In Swedish, there is an expression that goes "make speed". It is used for example when a child asks a parent to push the swing which the child sits upon. Or if a child sits in a soapbox and is being pushed forward by a parent, the parent is "making speed". The expression doesn´t just mean to "start the motion", but also to maintain it for an unknown period of time.
So, if I ask someone in Swedish: "Can you make speed?" that person will understand what I want him or her to help me with. But I am not sure it sounds good in English.
Here are some examples in sentences:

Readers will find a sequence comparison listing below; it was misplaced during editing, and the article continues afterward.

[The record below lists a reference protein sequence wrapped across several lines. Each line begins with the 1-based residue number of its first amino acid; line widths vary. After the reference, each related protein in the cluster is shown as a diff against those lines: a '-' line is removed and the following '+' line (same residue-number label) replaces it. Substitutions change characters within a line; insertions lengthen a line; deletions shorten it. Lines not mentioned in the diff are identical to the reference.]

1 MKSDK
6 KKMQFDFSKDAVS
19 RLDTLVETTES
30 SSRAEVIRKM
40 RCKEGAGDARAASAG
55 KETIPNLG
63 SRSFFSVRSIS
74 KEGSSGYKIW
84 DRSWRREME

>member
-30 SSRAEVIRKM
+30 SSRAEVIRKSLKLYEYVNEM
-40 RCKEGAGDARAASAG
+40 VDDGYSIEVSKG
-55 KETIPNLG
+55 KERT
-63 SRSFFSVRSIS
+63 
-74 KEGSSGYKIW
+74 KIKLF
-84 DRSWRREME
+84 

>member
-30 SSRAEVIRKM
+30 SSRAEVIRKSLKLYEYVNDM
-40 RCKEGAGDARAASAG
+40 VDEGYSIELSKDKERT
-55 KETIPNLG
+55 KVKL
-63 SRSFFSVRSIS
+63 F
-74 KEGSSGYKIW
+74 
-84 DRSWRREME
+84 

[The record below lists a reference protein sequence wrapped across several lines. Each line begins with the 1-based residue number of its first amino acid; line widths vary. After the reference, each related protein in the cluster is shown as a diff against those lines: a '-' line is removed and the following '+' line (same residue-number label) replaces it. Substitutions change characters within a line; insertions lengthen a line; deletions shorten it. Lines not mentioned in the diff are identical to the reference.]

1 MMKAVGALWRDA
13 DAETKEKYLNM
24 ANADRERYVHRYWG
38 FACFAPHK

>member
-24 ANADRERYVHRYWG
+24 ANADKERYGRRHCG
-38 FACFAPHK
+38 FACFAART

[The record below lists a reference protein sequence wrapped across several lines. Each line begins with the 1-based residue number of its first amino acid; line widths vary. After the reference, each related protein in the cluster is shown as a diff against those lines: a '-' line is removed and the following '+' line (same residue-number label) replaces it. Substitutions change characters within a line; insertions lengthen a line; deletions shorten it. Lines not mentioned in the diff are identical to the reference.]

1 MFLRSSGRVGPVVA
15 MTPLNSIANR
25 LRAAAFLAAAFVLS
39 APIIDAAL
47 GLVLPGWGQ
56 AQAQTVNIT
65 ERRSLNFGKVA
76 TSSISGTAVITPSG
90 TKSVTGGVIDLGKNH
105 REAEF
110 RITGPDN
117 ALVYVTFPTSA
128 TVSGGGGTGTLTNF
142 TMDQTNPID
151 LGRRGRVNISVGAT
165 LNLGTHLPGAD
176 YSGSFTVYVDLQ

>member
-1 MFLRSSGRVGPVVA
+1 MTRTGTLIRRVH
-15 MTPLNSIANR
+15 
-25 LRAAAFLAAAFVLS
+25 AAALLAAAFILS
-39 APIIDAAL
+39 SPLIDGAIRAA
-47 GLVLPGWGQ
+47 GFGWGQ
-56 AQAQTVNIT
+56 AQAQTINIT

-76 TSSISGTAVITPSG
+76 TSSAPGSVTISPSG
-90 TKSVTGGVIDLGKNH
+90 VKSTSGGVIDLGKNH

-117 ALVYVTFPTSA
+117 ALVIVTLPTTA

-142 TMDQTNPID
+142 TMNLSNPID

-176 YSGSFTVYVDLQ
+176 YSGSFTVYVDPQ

If you can imagine a giant with lungs so strong that he could blow on a swing to make it move the following sentence could be used in swedish: "He did not push the swing, but "made speed" by blowing at it"
Another example: Imagine a merrygoround which you put in motion by treading on pedals conected to it. Then I could say: "You do not "make speed" by pushing it, you have to use the pedals"
Or lets say I have been "making speed" all day. I have pushed a swing, pulled a soapbox car, used my lungs to propell something into motion etc. Finally I get tired of it and say: "Why is it always I who have to "make speed" and not any of the others?"
What can you say in English that corresponds to this expression?